Wed February 27th, 2002
Wed October 27th, 1999
Thunderthief (2002)
Lovin' Up A Storm (2000)
Zooma (1999)
The Sporting Life (1994)
John Paul Jones (1980-Present), bass / guitars / keyboards / miscellaneous
Though John Paul Jones, the American naval hero, was born almost exactly two hundred years before John Paul Jones the musician (the former was born in 1747, the latter 1946), he led a life that was every bit as adventurous as the average rocker.

Young Jones left his native Scotland at the tender age of 12 to become an apprentice aboard a ship and went on to travel the world, serving the fledgling American navy as well as the Russian and French fleets. He was purportedly involved in at least two major sex scandals and (like Jim Morrison) died in Paris at the relatively young age of 45. But Jones’s adventures didn’t end with his death.

His remains were mummified and he was interred in a Paris cemetery for “foreign Protestants.” More than a century after he was buried, recovering his remains became the obsession of one General Horace Porter, the American Ambassador to France in 1899. It took Porter over ten years to locate Jones’s corpse, have it identified and finally relocated. Several states in America vied for the honor of serving as the final resting place for the man who had, while serving aboard the USS Bon Homme Richard, boldly declared during an epic engagement with the British frigate Serapis whose captain had prematurely assumed victory, “Sir, I have not yet begun to fight.” Jones was eventually re-interred at the US Naval Academy in Annapolis, Maryland.

John Paul Jones
Though Robert Plant and Jimmy Page's contributions to Led Zeppelin's music received more fanfare, it was John Paul Jones's titanic bass work and John Bonham's mighty drumming that provided the rhythmic foundation that allowed the band's music to rise to such heady heights of hard rock.

After Zeppelin disbanded following Bonham's death in 1980, Jones (b. John Baldwin 1/3/46 Sidcup, Kent, England) had time to pursue his own exhilaratingly eclectic musical interests. A well-rounded musician, he plays a stunning array of instruments -- all manner of keyboards and stringed instruments including such exotic specimens as triple neck mandolin, koto, autoharp, ukulele, bass lap steel. In addition to sporadic solo work, Jones has been a fairly prolific composer, arranger and producer (his studio credits include British Goth-pop outfit the Mission, R.E.M., Ben E. King and Butthole Surfers). His soundtrack work includes the 1984 film Scream For Help, the theme for a 13-part BBC production of Odysseus in 1986 and 1993's Risk. In 1994, his collaboration with strident avant-blues politico diva Diamanda Galas, The Sporting Life was released. But his eclectic post-Zeppelin pursuits have simply been a continuation of his pre-Zeppelin interests.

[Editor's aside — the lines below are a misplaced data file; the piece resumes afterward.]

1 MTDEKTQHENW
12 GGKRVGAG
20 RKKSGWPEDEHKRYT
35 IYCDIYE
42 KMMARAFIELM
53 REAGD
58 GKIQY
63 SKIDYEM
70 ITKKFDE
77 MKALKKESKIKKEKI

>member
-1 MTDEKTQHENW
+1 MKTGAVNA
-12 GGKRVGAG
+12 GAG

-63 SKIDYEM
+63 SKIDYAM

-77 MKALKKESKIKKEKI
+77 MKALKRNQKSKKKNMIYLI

Jones's father was a pianist and big band arranger; his mother a singer and dancer, so he grew up in an environment saturated with music. His first instrument was the piano, then came the organ. His father encouraged him to play the saxophone next because it was a sure way to secure a living as a working musician, but bass captured his imagination and he started playing it at the age of 14, while attending Christ College boarding school. Jones began playing with groups at boarding school and with his father as a duo when he was home during holidays.

By the time he was 18, he had become a session player and over the next few years recorded with various artists ranging from the pop singer Lulu to the Rolling Stones and Donovan - which is how he eventually crossed paths with Jimmy Page.
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